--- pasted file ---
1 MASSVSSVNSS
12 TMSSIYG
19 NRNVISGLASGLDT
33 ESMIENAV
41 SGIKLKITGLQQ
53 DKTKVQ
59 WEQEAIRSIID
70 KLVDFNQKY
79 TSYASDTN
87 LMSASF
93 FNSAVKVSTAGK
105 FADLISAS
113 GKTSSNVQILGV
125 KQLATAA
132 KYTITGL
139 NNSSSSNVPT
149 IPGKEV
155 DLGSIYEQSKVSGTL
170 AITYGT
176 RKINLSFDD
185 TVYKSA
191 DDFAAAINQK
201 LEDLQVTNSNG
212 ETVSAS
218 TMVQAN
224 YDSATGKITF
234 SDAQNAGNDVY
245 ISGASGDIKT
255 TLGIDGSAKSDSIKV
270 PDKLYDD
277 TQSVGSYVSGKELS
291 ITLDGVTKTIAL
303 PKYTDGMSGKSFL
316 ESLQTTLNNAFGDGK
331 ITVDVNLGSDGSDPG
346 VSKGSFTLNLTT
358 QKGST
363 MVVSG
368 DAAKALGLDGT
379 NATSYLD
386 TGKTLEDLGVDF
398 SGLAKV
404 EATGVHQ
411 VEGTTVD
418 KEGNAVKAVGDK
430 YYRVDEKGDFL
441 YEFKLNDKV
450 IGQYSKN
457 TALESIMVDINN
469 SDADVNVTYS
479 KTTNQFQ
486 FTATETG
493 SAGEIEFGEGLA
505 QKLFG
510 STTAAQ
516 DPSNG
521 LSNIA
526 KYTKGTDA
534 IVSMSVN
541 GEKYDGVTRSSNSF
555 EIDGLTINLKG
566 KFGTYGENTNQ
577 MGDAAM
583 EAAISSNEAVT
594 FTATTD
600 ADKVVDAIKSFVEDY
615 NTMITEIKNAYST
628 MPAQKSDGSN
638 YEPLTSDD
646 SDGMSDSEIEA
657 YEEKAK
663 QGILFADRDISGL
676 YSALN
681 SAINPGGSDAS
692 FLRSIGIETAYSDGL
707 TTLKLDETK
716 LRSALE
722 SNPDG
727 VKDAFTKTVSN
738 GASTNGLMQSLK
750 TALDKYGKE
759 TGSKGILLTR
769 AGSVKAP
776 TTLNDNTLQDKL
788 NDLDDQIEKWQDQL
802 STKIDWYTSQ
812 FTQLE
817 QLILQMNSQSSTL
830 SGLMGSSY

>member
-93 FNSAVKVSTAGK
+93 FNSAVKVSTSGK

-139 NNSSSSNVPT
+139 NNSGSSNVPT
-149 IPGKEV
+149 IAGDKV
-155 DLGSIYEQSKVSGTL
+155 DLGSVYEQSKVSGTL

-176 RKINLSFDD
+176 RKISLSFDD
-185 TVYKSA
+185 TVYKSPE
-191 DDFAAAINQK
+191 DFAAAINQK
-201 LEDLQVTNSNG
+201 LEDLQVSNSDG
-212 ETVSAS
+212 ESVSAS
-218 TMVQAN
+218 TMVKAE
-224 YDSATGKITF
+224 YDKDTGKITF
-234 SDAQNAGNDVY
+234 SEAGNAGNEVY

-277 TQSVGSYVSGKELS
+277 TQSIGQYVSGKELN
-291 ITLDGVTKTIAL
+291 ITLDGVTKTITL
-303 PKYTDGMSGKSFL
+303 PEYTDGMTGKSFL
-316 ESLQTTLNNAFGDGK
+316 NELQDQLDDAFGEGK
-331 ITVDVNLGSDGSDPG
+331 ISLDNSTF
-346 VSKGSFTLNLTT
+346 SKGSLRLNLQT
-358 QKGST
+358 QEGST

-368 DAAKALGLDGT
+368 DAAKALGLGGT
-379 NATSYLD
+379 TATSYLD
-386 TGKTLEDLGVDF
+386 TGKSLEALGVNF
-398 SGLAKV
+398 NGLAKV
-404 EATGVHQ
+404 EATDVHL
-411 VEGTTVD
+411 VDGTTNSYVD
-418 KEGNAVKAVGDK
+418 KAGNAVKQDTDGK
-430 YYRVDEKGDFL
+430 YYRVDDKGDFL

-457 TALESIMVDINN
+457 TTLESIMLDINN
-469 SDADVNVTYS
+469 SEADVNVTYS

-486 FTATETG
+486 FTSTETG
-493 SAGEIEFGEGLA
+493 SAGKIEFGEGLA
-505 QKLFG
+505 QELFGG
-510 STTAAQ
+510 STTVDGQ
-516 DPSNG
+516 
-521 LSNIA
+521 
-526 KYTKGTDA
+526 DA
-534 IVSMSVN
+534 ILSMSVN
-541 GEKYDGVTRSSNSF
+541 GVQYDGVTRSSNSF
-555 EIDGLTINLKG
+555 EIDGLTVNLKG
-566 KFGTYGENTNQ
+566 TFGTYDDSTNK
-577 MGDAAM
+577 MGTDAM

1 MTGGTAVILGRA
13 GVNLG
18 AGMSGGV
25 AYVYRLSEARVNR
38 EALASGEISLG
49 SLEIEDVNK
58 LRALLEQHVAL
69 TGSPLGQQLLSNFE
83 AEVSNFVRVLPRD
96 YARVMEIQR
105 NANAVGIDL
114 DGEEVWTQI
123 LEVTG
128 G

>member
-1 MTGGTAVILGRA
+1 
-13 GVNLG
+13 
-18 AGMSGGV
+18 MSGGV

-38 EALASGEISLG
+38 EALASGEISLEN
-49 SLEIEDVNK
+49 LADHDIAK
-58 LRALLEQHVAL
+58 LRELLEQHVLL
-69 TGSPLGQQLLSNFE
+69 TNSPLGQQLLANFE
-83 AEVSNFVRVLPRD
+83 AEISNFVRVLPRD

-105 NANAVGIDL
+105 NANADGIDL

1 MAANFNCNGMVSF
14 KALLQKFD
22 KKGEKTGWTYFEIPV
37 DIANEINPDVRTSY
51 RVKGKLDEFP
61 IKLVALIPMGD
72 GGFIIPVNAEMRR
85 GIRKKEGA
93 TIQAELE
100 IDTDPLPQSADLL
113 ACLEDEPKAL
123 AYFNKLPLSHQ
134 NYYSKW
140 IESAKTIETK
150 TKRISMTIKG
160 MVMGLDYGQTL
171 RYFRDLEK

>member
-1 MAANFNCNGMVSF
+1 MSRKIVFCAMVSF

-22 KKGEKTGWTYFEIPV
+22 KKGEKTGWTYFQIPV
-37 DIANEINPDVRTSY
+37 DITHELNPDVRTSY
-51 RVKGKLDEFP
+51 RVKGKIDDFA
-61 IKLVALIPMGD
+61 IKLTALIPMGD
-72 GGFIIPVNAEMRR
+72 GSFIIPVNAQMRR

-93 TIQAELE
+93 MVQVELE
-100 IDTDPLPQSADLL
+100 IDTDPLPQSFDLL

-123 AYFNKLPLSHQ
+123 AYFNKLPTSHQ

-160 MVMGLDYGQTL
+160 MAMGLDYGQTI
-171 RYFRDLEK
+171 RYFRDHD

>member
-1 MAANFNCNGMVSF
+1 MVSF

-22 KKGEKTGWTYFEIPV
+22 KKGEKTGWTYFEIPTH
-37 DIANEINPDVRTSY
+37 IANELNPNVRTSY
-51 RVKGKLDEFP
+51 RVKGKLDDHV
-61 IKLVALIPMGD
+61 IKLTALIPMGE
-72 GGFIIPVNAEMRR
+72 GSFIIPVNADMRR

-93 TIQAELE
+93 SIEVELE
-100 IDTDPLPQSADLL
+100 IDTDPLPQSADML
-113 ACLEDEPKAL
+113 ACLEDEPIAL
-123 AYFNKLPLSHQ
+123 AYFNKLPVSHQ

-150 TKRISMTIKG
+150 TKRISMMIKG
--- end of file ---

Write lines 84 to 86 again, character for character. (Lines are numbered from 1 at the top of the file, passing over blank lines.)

776 TTLNDNTLQDKL
788 NDLDDQIEKWQDQL
802 STKIDWYTSQ